Journal Article

Further Evidence for the Presence of GHB in Postmortem Biological Fluid: Implications for the Interpretation of Findings

Simon P. Elliott

in Journal of Analytical Toxicology

Volume 28, issue 1, pages 20-26
Published in print January 2004 | ISSN: 0146-4760
Published online January 2004 | e-ISSN: 1945-2403 | DOI: http://dx.doi.org/10.1093/jat/28.1.20
Further Evidence for the Presence of GHB in Postmortem Biological Fluid: Implications for the Interpretation of Findings

More Like This

Show all results sharing these subjects:

  • Medical Toxicology
  • Toxicology (Non-medical)

GO

Show Summary Details

Preview

Analysis and interpretation of the findings for the drug of abuse gamma hydroxybutyric acid (GHB) in fatalities has become very problematic. This is primarily because of variable data in postmortem biological fluids resulting from the endogenous nature of the compound, possible postmortem production, and varying methods of detection. Preliminary studies support the use of plasma standards in determining urinary GHB concentrations and indicate measurement of GHB in postmortem biological fluids may be dependent on the method of analysis. In order to assist interpretation of postmortem data based on gas chromatography-mass spectrometry (GC-MS) analysis using GHB-d6 internal standard, the results of GHB concentrations measured routinely in postmortem blood and urine specimens in 40 fatalities received during a three-month period are shown. In all cases, GHB was not implicated in the cause of death; there was no apparent correlation between manner of death and resultant GHB concentrations. Mean concentrations of GHB determined in postmortem blood were found to be 12.3 mg/L (range = 2–29 mg/L, n = 38) and 12.6 mg/L (range = 4–25 mg/L, n = 17) (unpreserved and sodium fluoride-preserved samples, respectively) and 5.5 mg/L in unpreserved urine (range 0–18 mg/L, n = 39) and 4.8 mg/L in sodium fluoride-preserved (range 0–10 mg/L, n = 15) urine samples. Vitreous humor was available in two of the cases analyzed (GHB = 1 and 3 mg/L). The data support the potential use of sodium fluoride-preserved samples for interpretation of GHB concentrations, particularly if there has been an extended postmortem interval. In addition, interpretative cut-offs can be proposed for both postmortem blood and urine, based on the specific GC-MS method used. At blood concentrations less than 30 mg/L and at urine concentrations less than 20 mg/L, it is possible that any GHB detected could represent only endogenous GHB production.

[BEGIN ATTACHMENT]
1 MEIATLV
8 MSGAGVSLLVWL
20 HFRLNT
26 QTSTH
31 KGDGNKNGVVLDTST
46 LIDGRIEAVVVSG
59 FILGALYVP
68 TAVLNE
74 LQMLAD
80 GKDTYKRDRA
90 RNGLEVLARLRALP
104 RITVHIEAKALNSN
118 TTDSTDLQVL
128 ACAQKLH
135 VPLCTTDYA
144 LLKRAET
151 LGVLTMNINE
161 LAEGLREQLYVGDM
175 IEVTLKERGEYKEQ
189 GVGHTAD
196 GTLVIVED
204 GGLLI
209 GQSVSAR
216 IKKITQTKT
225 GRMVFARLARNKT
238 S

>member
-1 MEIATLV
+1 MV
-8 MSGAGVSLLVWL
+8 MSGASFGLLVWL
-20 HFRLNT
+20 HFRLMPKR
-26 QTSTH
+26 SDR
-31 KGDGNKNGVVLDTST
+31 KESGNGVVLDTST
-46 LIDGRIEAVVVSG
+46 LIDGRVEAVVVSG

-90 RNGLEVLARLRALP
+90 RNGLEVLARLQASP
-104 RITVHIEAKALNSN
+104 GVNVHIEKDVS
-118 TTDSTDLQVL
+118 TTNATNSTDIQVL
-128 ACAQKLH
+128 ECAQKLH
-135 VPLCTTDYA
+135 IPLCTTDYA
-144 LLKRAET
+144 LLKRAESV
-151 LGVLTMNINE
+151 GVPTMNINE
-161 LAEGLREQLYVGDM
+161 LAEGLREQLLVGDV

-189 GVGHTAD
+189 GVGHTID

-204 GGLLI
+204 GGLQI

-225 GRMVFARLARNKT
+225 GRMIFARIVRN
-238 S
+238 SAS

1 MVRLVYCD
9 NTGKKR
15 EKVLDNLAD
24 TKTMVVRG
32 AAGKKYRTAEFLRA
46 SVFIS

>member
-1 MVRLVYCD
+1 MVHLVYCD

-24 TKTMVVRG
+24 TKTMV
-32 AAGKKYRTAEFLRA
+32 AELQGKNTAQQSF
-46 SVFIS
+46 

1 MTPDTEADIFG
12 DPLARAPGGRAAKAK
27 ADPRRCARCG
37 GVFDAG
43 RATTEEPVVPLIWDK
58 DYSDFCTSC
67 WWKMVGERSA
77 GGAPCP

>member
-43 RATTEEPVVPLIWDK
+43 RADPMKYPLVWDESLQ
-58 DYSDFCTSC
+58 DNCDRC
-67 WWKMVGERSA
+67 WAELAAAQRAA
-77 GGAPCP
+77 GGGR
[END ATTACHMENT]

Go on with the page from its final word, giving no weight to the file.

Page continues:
Journal Article.  0 words. 

Subjects: Medical Toxicology ; Toxicology (Non-medical)

Full text: subscription required

How to subscribe Recommend to my Librarian

Users without a subscription are not able to see the full content. Please, subscribe or login to access all content.